How do We Make U.S. Manufacturing Clean and Competitive?

By Matt Heller
Jun 24 2021 |
A worker inspects newly manufactured solar panels in company. | Getty Images

A panel of experts imagines the framework by which American can lead the global low-carbon economy.

The Information Technology and Innovation Foundation (ITIF) on Thursday held an event focused on making US manufacturing clean and competitive in the global low-carbon economy. The discussion hinged around ITIF’s new research that identified opportunities for the US manufacturing sector to develop in certain industries where the United States enjoys a comparative advantage. But the ultimate goal of the event was to highlight how we can create new manufacturing jobs that are good for the climate, our economy, and our long-term security.

“One of the things I love about this report is the way it weaves together two challenges that are far too often treated separately: revitalizing domestic manufacturing and decarbonizing industry, said keynote speaker Jane Flegal, the current (and first-ever) Senior Director for Industrial Emissions in the White House Council on Environmental Quality. “This is exactly how we see things in the [Biden] administration as well.”

For frequent readers of this blog, the prospect of tying together manufacturing and climate policy is quite familiar, as it’s a perspective from which the Alliance for American Manufacturing has been advocating for some time.

As Ms. Flegal said, “To remain strong economically or otherwise, the U.S. must rebuild its manufacturing sector. And the clean energy transition creates an opportunity to invest, to ensure that we make many of the products that underpin the clean energy economy here and creates real opportunities for communities.”

Specifically, the report identified several sectors for the U.S. to invest in greater manufacturing capabilities. These include boosting American hydrogen production — in part through carbon capture and sequestration — investing in advanced heat pump technology with federal loans tied to domestic content standards, pursuing more R&D in the chemical manufacturing industry, and investing in alternative protein manufacturing (think of products like Beyond Meat). All of these emerging industries are sectors where the US has the potential to dominate, ensuring that as jobs inevitably emerge around these technologies, they do so in the States and not abroad.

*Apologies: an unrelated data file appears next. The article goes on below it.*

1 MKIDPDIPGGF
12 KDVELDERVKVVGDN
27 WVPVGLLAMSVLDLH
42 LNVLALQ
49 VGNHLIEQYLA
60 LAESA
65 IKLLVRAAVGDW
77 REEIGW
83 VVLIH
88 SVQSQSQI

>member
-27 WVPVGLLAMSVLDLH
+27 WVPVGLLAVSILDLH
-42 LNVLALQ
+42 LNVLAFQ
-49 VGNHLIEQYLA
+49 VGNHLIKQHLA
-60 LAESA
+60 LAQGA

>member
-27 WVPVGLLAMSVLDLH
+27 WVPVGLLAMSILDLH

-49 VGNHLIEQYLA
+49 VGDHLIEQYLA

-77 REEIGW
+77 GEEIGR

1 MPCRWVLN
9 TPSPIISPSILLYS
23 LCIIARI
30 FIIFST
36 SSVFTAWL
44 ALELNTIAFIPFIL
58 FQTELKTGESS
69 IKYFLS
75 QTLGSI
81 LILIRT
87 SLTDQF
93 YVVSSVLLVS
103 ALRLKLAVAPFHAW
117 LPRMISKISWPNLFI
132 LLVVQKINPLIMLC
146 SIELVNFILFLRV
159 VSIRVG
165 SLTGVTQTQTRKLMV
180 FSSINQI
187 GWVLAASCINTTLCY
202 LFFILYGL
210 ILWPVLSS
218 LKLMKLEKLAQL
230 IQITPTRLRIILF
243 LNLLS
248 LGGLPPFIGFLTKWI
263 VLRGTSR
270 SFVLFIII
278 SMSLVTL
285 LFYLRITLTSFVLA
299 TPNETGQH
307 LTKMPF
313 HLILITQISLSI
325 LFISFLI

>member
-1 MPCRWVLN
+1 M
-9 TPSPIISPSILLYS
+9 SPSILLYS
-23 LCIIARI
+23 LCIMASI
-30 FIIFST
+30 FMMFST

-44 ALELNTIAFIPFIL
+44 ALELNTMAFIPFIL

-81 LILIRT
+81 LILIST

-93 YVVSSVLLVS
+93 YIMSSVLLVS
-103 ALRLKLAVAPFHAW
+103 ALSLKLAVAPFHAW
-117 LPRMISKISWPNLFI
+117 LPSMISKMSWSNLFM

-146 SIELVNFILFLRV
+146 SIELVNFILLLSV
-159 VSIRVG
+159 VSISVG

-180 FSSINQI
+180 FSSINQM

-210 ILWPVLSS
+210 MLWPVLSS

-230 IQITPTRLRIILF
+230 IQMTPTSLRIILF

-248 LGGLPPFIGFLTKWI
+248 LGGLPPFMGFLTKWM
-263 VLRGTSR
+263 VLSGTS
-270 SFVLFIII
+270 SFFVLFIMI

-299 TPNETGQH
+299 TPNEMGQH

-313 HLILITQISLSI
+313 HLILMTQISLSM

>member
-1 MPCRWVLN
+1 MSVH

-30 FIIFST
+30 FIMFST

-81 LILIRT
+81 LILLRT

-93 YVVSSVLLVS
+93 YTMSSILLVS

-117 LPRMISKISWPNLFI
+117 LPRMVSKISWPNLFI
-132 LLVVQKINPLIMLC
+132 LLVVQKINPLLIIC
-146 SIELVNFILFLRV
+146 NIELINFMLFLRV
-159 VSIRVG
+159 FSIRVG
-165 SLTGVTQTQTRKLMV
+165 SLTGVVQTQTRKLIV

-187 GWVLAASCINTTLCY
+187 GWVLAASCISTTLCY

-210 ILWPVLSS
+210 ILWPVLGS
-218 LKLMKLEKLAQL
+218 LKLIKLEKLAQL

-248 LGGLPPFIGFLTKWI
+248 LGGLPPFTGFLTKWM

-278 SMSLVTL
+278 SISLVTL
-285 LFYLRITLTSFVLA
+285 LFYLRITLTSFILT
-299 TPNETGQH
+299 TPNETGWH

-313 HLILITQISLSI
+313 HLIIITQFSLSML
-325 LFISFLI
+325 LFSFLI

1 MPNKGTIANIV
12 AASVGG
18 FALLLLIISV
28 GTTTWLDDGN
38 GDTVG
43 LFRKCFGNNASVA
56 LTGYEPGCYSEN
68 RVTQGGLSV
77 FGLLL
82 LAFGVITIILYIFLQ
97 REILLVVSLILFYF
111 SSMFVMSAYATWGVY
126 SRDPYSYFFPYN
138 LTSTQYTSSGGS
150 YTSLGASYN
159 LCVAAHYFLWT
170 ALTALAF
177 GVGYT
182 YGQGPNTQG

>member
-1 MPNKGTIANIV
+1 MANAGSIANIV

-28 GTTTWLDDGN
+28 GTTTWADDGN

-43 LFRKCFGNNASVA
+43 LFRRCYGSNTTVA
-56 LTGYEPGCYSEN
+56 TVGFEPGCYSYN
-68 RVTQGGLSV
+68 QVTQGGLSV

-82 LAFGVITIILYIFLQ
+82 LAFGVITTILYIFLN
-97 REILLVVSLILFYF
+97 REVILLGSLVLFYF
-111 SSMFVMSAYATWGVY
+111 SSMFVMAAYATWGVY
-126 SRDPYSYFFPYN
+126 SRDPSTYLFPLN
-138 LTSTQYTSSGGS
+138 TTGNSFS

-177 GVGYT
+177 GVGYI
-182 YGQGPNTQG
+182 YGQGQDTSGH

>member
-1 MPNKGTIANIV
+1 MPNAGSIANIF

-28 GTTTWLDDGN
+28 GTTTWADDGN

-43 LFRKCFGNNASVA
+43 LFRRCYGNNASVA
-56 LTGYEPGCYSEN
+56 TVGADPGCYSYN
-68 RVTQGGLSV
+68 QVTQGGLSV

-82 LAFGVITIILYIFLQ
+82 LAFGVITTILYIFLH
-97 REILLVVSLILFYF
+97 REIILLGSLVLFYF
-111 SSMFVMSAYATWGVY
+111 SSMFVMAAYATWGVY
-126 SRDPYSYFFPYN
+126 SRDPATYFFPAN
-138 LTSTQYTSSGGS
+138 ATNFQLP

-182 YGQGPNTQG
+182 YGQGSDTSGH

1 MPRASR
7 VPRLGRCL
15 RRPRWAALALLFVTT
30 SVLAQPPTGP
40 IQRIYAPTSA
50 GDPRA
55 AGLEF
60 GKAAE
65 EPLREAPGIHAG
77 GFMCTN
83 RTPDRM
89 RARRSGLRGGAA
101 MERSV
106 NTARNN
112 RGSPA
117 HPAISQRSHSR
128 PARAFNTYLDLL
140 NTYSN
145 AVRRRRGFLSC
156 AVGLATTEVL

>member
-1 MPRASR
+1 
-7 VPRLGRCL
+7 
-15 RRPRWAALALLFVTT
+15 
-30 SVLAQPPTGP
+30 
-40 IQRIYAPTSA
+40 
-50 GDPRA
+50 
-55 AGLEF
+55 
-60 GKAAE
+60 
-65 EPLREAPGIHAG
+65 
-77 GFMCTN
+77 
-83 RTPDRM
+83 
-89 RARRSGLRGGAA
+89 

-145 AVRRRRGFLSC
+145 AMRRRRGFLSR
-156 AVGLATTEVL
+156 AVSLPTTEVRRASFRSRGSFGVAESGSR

Rep. Paul Tonko (D-NY), another keynote speaker at the event, remarked that, “Investing in our manufacturing is the key to our long-term global competitiveness. America can and should manufacture products with the lowest emissions in the world. If we do not, America’s competitors will make those same products with weaker environmental and labor standards.”

The consequences of ignoring these emerging industries could be dire. As panelist Jason Walsh, the Executive Director of the BlueGreen Alliance observed, “As US manufacturing activity declined in the 2000s, domestic manufacturing employment fell off a cliff. This was bad for workers and the climate: We offshored both American jobs and pollution. We never got the jobs back, but we got the pollution back.”

We now have the opportunity to fix that mistake; to rebuild American manufacturing and fight climate change in the process. The investments outlined in the report will need to be considered by policymakers, who must act with urgency to ensure that the country does not again miss its moment to lead the world in manufacturing the technologies that will drive our global future.

Of course, such investments come with their own set of challenges, and while the panelists discussed various frameworks for overcoming them, it will be up to the White House and Congress to come up with the legislation. Chief among these obstacles will be to ensure that federal support for innovation doesn’t just go to inventing new technology, but to manufacturing the products derived from it in America. This can be accomplished with domestic content requirements, which Mr. Walsh noted will have the added benefit of helping to “build out supply chains for emerging technologies.”

As consensus grows for tying together manufacturing and climate policies, one thing is clear: policies must be enacted to swiftly meet the moment before it becomes too late. The low-carbon emissions economy is rapidly growing, and it’s an imperative that American manufacturers are the ones who lead in this new era of the global economy.

Read the new ITIF report. And watch the whole event here: